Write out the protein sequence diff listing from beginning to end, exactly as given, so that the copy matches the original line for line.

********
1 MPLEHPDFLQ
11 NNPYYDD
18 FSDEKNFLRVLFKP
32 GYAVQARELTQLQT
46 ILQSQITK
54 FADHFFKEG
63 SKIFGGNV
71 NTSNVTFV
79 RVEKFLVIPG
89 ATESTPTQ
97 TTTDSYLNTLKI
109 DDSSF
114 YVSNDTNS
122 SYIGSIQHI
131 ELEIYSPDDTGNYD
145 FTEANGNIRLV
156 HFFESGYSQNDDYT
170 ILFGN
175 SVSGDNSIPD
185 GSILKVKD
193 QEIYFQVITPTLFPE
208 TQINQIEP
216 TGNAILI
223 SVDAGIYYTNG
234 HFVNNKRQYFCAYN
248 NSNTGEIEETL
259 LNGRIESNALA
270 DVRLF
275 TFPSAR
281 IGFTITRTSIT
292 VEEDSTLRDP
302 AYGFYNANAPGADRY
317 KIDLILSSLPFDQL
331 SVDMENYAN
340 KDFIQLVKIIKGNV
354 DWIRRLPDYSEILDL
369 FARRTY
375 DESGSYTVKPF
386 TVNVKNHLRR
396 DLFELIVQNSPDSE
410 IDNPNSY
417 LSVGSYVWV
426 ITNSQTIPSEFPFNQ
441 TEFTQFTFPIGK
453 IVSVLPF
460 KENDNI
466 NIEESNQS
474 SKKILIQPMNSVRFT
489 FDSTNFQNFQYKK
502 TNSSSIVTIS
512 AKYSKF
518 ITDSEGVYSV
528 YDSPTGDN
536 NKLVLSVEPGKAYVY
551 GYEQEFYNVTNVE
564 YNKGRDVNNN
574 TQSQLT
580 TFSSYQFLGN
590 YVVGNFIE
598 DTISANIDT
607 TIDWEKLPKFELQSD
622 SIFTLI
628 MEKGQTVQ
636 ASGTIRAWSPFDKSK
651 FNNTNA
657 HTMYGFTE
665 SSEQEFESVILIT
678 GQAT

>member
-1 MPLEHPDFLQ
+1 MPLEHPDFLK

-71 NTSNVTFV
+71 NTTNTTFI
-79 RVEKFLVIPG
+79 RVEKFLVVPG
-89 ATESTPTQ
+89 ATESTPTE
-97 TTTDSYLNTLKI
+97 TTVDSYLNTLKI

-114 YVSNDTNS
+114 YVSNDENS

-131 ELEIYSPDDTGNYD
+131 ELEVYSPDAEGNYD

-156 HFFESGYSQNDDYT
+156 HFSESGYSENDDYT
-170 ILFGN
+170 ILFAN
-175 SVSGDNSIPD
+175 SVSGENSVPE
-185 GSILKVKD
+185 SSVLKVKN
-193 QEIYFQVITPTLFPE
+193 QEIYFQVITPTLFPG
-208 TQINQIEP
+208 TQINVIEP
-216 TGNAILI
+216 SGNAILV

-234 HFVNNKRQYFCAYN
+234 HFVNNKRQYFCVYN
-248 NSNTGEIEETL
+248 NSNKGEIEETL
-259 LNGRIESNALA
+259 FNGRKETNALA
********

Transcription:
1 MPLEHPDFLQ
11 NNPYYDD
18 FSDEKNFLRVLFKP
32 GYAVQARELTQLQT
46 ILQSQITK
54 FADHFFKEG
63 SKIFGGNV
71 NTSNVTFV
79 RVEKFLVIPG
89 ATESTPTQ
97 TTTDSYLNTLKI
109 DDSSF
114 YVSNDTNS
122 SYIGSIQHI
131 ELEIYSPDDTGNYD
145 FTEANGNIRLV
156 HFFESGYSQNDDYT
170 ILFGN
175 SVSGDNSIPD
185 GSILKVKD
193 QEIYFQVITPTLFPE
208 TQINQIEP
216 TGNAILI
223 SVDAGIYYTNG
234 HFVNNKRQYFCAYN
248 NSNTGEIEETL
259 LNGRIESNALA
270 DVRLF
275 TFPSAR
281 IGFTITRTSIT
292 VEEDSTLRDP
302 AYGFYNANAPGADRY
317 KIDLILSSLPFDQL
331 SVDMENYAN
340 KDFIQLVKIIKGNV
354 DWIRRLPDYSEILDL
369 FARRTY
375 DESGSYTVKPF
386 TVNVKNHLRR
396 DLFELIVQNSPDSE
410 IDNPNSY
417 LSVGSYVWV
426 ITNSQTIPSEFPFNQ
441 TEFTQFTFPIGK
453 IVSVLPF
460 KENDNI
466 NIEESNQS
474 SKKILIQPMNSVRFT
489 FDSTNFQNFQYKK
502 TNSSSIVTIS
512 AKYSKF
518 ITDSEGVYSV
528 YDSPTGDN
536 NKLVLSVEPGKAYVY
551 GYEQEFYNVTNVE
564 YNKGRDVNNN
574 TQSQLT
580 TFSSYQFLGN
590 YVVGNFIE
598 DTISANIDT
607 TIDWEKLPKFELQSD
622 SIFTLI
628 MEKGQTVQ
636 ASGTIRAWSPFDKSK
651 FNNTNA
657 HTMYGFTE
665 SSEQEFESVILIT
678 GQAT

>member
-1 MPLEHPDFLQ
+1 MPLEHPDFLK

-71 NTSNVTFV
+71 NTTNTTFI
-79 RVEKFLVIPG
+79 RVEKFLVVPG
-89 ATESTPTQ
+89 ATESTPTE
-97 TTTDSYLNTLKI
+97 TTVDSYLNTLKI

-114 YVSNDTNS
+114 YVSNDENS

-131 ELEIYSPDDTGNYD
+131 ELEVYSPDAEGNYD

-156 HFFESGYSQNDDYT
+156 HFSESGYSENDDYT
-170 ILFGN
+170 ILFAN
-175 SVSGDNSIPD
+175 SVSGENSVPE
-185 GSILKVKD
+185 SSVLKVKN
-193 QEIYFQVITPTLFPE
+193 QEIYFQVITPTLFPG
-208 TQINQIEP
+208 TQINVIEP
-216 TGNAILI
+216 SGNAILV

-234 HFVNNKRQYFCAYN
+234 HFVNNKRQYFCVYN
-248 NSNTGEIEETL
+248 NSNKGEIEETL
-259 LNGRIESNALA
+259 FNGRKETNALA